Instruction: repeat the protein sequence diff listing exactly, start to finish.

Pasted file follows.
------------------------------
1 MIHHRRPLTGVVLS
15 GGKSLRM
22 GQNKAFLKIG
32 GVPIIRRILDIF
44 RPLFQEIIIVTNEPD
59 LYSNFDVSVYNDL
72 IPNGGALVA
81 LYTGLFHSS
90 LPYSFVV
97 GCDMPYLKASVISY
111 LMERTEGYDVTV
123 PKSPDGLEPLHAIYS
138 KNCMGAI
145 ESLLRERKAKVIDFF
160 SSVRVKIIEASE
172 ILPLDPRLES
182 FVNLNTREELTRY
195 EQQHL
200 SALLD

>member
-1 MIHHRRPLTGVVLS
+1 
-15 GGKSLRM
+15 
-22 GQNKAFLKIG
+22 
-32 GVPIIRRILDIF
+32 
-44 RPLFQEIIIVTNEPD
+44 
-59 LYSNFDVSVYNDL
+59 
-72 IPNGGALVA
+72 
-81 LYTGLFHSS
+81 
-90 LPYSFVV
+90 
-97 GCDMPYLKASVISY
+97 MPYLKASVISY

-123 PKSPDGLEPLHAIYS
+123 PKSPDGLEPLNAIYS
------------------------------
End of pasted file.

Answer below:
1 MIHHRRPLTGVVLS
15 GGKSLRM
22 GQNKAFLKIG
32 GVPIIRRILDIF
44 RPLFQEIIIVTNEPD
59 LYSNFDVSVYNDL
72 IPNGGALVA
81 LYTGLFHSS
90 LPYSFVV
97 GCDMPYLKASVISY
111 LMERTEGYDVTV
123 PKSPDGLEPLHAIYS
138 KNCMGAI
145 ESLLRERKAKVIDFF
160 SSVRVKIIEASE
172 ILPLDPRLES
182 FVNLNTREELTRY
195 EQQHL
200 SALLD

>member
-1 MIHHRRPLTGVVLS
+1 
-15 GGKSLRM
+15 
-22 GQNKAFLKIG
+22 
-32 GVPIIRRILDIF
+32 
-44 RPLFQEIIIVTNEPD
+44 
-59 LYSNFDVSVYNDL
+59 
-72 IPNGGALVA
+72 
-81 LYTGLFHSS
+81 
-90 LPYSFVV
+90 
-97 GCDMPYLKASVISY
+97 MPYLKASVISY

-123 PKSPDGLEPLHAIYS
+123 PKSPDGLEPLNAIYS